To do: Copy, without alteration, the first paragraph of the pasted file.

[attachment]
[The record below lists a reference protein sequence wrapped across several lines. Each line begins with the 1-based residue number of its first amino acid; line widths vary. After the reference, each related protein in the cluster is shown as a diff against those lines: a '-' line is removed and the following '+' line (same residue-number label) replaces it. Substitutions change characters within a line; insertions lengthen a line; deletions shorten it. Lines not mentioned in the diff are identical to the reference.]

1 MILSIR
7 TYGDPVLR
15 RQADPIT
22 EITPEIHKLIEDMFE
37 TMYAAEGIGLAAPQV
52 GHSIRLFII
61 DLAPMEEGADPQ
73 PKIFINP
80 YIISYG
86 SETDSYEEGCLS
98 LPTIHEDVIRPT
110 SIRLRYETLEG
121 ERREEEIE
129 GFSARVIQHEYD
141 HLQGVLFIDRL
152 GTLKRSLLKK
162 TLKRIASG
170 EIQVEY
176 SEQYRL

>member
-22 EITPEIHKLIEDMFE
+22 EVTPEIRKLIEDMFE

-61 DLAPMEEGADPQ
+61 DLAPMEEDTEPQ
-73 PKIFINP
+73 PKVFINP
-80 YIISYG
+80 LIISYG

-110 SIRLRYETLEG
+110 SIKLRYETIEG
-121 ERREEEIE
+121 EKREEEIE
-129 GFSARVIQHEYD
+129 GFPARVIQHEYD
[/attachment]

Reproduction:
[The record below lists a reference protein sequence wrapped across several lines. Each line begins with the 1-based residue number of its first amino acid; line widths vary. After the reference, each related protein in the cluster is shown as a diff against those lines: a '-' line is removed and the following '+' line (same residue-number label) replaces it. Substitutions change characters within a line; insertions lengthen a line; deletions shorten it. Lines not mentioned in the diff are identical to the reference.]